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By bart, May 18, 2011 at 7:54 am Link to this comment

Robert, in our brief exchange on the REAL unemployment rate you ensured me
that you use the higher [actual] percentage, thus closer to 18% so as not to
mislead readers and yet i read “stuck us with an unyielding 9 percent
unemployment and left 50 million Americans losing their homes to foreclosure or
clinging desperately to underwater mortgages.”

This 9% continues to minimize the numbers of those suffering from un or under
employment and only works to undermine the severity of current govt. policy and
banking malfeasance…

otherwise good article altho when we have to lionize and revere and thank those
few actually just doing their jobs you know things are bad.

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By Rixar13, May 18, 2011 at 7:44 am Link to this comment
(Unregistered commenter)

“Last week, it was revealed that Schneiderman’s office has demanded an accounting from Bank of America, Morgan Stanley and Goldman Sachs as to the details of their past practice of securitizing those mortgage-based packages that proved so toxic.”

Thumbs up ^... How’s about some justice for the working poor Americans…

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D.R. Zing's avatar

By D.R. Zing, May 18, 2011 at 7:43 am Link to this comment

Dear David J. Cyr:

Have you tried Preparation H? 

Zing

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By TDoff, May 18, 2011 at 7:37 am Link to this comment

We (those of us not among the corrupt gang plundering this nation, or aspiring to become members) all know what the problems are. Some of us (you) even know the solutions.
What we don’t know, or are not willing to admit, is how to effect the solutions. For those who hope (perhaps ‘dream’ or ‘wish’ is a better word) for a non-violent revolution, the odds against that are great.
To effect the changes needed by ballot, we would need different choices to vote for than the powers-that-be permit.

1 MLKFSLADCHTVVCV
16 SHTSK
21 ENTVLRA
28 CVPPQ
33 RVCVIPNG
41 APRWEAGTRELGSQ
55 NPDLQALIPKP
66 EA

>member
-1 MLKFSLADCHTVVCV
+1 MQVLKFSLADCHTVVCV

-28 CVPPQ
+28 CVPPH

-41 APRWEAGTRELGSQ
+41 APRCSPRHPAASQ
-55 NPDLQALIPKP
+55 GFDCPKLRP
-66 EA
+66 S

To cut this short, what could be an endless and fruitless dissertation, and get to the chase, let’s face the fact that our entire society has become corrupt, including you and I.
We’re the ones who put up with the corruption of our language, accepting a culture consisting of and based on hypocrisy and outright lies. Together with accepting a society in which words, thus concepts, such as ‘honor’, ‘veracity’, ‘true to one’s word’, and the like, have become frivolous, thus meaningless.
We’re the ones who watch and just stand by as our core values are destroyed, as the basis needed for a properly functioning democracy are eliminated, such as thorough education for our citizens, by a sound and complete public educational system, and truthful and complete knowledge of what our ‘leaders’ do and thus our nation does, by a free press.
In order to function properly, and thus act intelligently, we must be aware of the reality about us. And how can we be aware of that reality, when the language we use has been so distorted, so perverted, by the intent of those who manipulate us, that we can no longer be certain that what we hear and what we read has the meaning the words apparently convey?
This is not a cute game that we play, the necessity to attempt to determine the real facts behind the words used every time our ‘leaders’ speak. It has consequences, especially when we guess wrong about the true meaning or intent.
I first suggest we quit thinking of, and referring to, the folks we choose to represent us, as ‘leaders’, and letting them get away with thinking of themselves as our ‘leaders’. They are our representatives, our agents. Agents work for the folks who choose them to represent their interests. We are their bosses, their ‘leaders’, and we should never let them forget it. That will rid us of one perversion of our language and relationships.

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By D.R. Zing, May 18, 2011 at 7:24 am Link to this comment

@abikecommuter

I agree with the gist of your post.

I do, however, pause at the use of the term incestuous.  I think the word you’re looking for is diabolical, as in diabolical sonsabitches

That last word, by the way, is a rarely used technical term used to describe the offspring of female dogs who rise to the top of the banking system.

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By D.R. Zing, May 18, 2011 at 7:15 am Link to this comment